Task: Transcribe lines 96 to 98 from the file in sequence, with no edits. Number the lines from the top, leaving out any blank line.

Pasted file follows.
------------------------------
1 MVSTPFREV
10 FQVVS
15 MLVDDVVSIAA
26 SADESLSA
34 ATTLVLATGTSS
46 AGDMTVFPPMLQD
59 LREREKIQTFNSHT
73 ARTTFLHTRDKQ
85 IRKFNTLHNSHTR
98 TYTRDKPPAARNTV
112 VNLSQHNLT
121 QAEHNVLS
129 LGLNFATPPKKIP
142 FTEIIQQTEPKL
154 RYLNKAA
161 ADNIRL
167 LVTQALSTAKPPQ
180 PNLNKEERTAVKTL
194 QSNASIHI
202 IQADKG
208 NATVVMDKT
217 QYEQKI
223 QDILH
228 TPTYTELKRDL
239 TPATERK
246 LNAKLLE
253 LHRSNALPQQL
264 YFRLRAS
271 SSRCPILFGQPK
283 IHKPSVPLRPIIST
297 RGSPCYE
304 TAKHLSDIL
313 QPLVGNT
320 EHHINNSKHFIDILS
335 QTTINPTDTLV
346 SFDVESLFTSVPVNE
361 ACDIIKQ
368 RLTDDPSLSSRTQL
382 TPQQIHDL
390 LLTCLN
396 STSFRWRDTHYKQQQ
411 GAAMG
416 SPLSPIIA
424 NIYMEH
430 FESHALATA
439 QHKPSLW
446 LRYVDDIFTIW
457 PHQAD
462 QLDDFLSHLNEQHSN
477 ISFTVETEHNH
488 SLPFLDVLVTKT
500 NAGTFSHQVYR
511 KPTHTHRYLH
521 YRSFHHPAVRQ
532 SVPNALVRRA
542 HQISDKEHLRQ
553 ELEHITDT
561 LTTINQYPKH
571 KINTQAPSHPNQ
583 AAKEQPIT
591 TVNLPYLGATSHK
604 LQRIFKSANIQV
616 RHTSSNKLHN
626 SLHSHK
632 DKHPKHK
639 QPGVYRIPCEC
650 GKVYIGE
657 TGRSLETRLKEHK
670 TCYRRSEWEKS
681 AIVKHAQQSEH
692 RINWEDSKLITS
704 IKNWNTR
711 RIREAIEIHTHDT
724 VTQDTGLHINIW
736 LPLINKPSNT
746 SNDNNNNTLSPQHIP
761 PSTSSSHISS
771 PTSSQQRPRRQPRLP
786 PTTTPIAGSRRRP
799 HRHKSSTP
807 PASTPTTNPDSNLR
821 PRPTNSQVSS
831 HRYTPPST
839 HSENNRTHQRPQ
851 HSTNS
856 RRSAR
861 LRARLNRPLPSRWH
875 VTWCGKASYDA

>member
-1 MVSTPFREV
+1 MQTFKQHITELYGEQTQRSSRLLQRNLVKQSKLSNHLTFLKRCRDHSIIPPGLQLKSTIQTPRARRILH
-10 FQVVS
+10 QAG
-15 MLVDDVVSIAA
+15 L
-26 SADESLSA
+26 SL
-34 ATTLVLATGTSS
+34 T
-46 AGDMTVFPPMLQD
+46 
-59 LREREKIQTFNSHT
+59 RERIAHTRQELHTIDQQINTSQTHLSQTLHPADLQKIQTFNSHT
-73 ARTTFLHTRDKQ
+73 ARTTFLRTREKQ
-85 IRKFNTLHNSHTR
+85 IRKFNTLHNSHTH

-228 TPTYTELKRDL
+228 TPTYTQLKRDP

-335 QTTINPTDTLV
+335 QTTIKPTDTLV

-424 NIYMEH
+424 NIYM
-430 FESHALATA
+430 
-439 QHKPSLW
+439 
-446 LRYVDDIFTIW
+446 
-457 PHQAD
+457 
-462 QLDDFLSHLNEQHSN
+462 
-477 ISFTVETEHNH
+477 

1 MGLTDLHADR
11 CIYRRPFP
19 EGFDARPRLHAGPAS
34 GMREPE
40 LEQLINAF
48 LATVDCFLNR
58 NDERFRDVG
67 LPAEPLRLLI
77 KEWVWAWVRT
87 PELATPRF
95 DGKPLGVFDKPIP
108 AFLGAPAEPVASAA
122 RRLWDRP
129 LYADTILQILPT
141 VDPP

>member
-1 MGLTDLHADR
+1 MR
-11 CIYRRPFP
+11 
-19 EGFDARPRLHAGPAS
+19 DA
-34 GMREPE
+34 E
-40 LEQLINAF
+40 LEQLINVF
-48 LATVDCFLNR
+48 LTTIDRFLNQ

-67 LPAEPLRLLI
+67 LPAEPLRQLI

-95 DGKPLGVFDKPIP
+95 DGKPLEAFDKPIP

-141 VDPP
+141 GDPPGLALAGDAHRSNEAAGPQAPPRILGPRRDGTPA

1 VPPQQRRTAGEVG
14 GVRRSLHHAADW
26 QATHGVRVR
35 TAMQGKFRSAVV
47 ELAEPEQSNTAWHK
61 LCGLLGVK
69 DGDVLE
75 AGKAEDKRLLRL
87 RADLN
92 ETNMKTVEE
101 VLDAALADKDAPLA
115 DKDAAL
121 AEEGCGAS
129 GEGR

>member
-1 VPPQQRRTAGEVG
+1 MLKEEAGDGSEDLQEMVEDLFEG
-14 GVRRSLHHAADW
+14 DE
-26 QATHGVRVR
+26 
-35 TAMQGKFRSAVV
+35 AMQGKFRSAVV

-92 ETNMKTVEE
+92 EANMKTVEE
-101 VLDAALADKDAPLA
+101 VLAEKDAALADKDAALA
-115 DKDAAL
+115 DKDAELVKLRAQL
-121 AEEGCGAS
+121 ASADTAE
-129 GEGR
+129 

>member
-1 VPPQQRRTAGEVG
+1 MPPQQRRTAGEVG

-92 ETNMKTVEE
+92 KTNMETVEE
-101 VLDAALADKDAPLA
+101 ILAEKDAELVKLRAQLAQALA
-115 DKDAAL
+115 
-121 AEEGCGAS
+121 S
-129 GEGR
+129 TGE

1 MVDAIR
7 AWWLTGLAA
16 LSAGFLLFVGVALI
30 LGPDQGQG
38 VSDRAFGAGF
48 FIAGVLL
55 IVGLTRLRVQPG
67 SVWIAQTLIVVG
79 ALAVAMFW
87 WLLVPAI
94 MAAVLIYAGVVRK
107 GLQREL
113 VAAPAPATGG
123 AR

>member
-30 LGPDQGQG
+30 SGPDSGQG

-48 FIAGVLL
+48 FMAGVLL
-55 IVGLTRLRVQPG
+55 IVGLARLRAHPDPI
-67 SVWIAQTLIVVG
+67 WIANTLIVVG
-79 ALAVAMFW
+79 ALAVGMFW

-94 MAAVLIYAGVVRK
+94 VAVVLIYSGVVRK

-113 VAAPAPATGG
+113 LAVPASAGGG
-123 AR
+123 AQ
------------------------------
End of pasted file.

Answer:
-26 SADESLSA
+26 SL
-34 ATTLVLATGTSS